Tuesday, May 17, 2011

Smarter visa policy could create 1+ million U.S. jobs

In an age of nano-second communications, it’s easy to get a foreign photo from Tripoli or Bagdad into our browser in a matter of seconds. But how long does it take to get that photographer into our country?  Would you believe over three months…if at all?

Rossi Ralenkotter of LVCVA (l) and Peter Greenberg of CBS News (r) discuss 
losses to US economy primarily due to visa restrictions
This morning, at the Global Travel & Tourism Summit, a panel of tradeshow association and travel association executives met in a roundtable discussion to reveal the impact of this issue.  According to the report “Ready for takeoff” issued just days ago by the U.S. Travel Association, our inefficient visa policies have cost us 78 million visitors since 2000. The net economic loss equals $606 billion dollars of direct and downstream spending. That equates to almost a half-million jobs per year that never materialized.
Looking forward, the report estimates that between now and the year 2020, if we could only recapture our lost share of worldwide travel, we will create 1.3 million US jobs and increase our economic output by $859 billion.  
Horror stories
The panelists on today’s roundtable told story after story about the difficulties people endure trying to get visas to travel to the United States.  Similar to the way every American airline traveler is treated like a terrorist going through security; our foreign visitors have it even worse.
Roger Dow, president & CEO of the U.S. Travel Association, related how Brazilians often must wait outside our Brazilian embassy, in the sun with no shade, for over three hours before being allowed to enter and request a visa to come visit Disneyworld.
Al Cervero of the Association of Equipment Manufacturers told of a most unfortunate incident where a Nigerian member of their association spent over $50,000 in reservations for their three engineers to attend a construction equipment show. After the fees were paid, all three visa applications were rejected and their engineers were unable to attend.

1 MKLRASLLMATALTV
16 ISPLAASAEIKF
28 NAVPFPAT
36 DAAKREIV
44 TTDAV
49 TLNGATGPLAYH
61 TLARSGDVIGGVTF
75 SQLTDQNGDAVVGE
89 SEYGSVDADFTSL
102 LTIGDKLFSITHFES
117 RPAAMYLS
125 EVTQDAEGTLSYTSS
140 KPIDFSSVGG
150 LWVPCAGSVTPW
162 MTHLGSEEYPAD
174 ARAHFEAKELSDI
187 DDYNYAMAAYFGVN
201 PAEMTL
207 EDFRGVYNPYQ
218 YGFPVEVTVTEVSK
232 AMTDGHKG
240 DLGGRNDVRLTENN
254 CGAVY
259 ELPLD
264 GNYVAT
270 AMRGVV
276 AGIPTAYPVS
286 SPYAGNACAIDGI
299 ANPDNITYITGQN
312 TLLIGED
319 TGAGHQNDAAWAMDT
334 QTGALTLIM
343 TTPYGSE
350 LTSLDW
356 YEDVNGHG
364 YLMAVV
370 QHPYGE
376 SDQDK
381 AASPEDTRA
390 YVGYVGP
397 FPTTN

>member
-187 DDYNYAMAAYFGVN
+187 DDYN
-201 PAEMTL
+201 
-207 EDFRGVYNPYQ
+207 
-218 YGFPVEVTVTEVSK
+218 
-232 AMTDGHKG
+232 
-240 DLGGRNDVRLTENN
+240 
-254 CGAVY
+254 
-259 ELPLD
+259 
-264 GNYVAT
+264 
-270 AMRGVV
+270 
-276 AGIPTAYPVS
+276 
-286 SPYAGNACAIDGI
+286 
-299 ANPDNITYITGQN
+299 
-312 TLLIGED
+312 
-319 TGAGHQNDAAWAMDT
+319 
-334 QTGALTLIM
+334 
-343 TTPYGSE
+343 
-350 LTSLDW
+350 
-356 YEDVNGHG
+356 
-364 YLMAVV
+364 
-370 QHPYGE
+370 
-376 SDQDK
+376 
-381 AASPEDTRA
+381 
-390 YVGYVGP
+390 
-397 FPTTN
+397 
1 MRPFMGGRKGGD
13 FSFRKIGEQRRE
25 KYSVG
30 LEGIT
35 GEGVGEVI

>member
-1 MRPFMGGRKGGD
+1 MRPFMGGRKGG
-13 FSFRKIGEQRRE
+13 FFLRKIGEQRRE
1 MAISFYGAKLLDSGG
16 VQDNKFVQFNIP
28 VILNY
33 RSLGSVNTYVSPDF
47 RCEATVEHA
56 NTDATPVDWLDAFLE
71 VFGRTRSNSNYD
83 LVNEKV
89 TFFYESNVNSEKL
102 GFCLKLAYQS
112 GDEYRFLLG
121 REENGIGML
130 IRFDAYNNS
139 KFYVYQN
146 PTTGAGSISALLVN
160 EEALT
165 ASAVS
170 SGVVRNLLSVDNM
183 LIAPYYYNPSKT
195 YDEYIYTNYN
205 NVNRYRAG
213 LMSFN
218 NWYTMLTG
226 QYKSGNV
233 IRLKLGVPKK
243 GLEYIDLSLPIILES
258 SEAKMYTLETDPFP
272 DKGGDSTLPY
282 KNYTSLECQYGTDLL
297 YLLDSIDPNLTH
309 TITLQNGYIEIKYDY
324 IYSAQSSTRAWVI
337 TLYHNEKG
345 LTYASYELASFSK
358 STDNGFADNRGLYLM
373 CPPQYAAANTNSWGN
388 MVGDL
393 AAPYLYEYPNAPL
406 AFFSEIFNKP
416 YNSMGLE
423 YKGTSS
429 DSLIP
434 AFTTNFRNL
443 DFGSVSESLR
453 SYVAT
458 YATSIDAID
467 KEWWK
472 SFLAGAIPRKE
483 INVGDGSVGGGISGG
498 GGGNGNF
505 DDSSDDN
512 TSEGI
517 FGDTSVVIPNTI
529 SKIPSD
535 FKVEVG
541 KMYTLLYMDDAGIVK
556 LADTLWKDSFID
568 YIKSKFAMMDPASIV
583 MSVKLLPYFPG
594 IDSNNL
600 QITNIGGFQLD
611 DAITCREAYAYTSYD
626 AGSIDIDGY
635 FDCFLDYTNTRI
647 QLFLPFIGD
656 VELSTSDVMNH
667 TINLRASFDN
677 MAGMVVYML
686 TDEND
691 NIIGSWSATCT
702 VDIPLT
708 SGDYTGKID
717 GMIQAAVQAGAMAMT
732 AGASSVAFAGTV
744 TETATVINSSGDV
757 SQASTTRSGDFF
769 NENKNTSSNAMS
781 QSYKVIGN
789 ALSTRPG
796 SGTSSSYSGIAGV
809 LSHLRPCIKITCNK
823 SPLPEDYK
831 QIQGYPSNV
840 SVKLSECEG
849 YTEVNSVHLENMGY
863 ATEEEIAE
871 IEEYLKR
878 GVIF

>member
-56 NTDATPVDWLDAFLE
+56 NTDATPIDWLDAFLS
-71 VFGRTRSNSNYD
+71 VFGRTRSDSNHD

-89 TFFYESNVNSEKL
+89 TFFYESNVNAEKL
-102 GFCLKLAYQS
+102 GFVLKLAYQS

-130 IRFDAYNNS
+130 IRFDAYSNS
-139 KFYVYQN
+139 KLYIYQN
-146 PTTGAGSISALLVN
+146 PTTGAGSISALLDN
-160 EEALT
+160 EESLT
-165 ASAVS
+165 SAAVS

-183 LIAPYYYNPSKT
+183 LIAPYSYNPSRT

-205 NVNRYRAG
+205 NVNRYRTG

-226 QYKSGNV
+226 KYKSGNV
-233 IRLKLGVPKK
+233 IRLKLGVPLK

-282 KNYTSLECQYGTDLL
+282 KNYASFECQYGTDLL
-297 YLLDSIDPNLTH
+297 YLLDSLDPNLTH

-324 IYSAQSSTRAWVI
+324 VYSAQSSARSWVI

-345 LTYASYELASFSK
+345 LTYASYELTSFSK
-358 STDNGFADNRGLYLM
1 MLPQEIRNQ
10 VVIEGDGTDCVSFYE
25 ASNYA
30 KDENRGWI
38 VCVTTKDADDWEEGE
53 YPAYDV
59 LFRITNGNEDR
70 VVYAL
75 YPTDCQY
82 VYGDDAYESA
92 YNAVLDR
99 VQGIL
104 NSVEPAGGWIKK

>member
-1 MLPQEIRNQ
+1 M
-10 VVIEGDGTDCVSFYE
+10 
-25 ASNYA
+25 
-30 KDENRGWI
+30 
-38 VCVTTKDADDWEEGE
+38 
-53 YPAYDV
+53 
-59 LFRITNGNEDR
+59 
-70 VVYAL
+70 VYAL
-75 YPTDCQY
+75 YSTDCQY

Cervero also mentioned that during another of his association’s tradeshows, 90 people from Turkey wanted to attend but all were refused entrance visas for the show. Reason given by the US consulate…none given…they don’t have to explain why they were refused.
In another equally outrageous account, the story was told of a foreign family being interviewed by a US embassy official. “Why do you want to come” the father was asked. “I’m attending a tradeshow.” The mother was asked the same question and replied “I’m looking forward to shopping.” The child was then also asked and he responded “They said they would take me to Disney World  while we are there and I can’t wait to go there.”  With that, the embassy official declined their application saying “One of you says you’re coming on business, one of you says you’re coming to shop and one of you says you’re coming for fun. If you can’t even agree on why you are coming, you all are denied.”
Turns out that each embassy sets its own policies and procedures and there is no consistency even within the same country. One Chinese office responds to visa requests within two weeks, another in about 4 weeks and yet another is three months behind.
The Consumer Electronics Show tracks interest from worldwide attendees for its show each year and this past year, over 40,000 buyers wanted to attend but could not get timely visas. The economic loss to US manufactures displaying at that show is staggering when you realize that the only people allowed to attend CES are actual buyers - both retailers and wholesalers. No consumers are even allowed onto the show floor.
According to people with inside information, the U.S. will never again host an Olympic sporting event because of our arbitrary and unpredictable visa process. Supposedly that was the first question posed to President Obama when he tried to lobby for the latest Olympic bid, and all he could answer was that it was a problem “we’re looking into.”
Leaving the station without us
While we continue to bicker between Homeland Security, Commerce Department, State Department, Congress and heaven’s knows how many other government bodies, other countries are swooping in to take our share of the travel and tradeshow business.
China and Mexico have both recently stated that travel and tourism is one of the five pillars of their economic future. They recognize the vast amount of money at stake and are doing everything they can to position themselves as destinations of choice. Unless we improve our technologies and processes for visa approval, we’ll all be traveling to Shanghai instead of Las Vegas for a future Consumer Electronics Show.  

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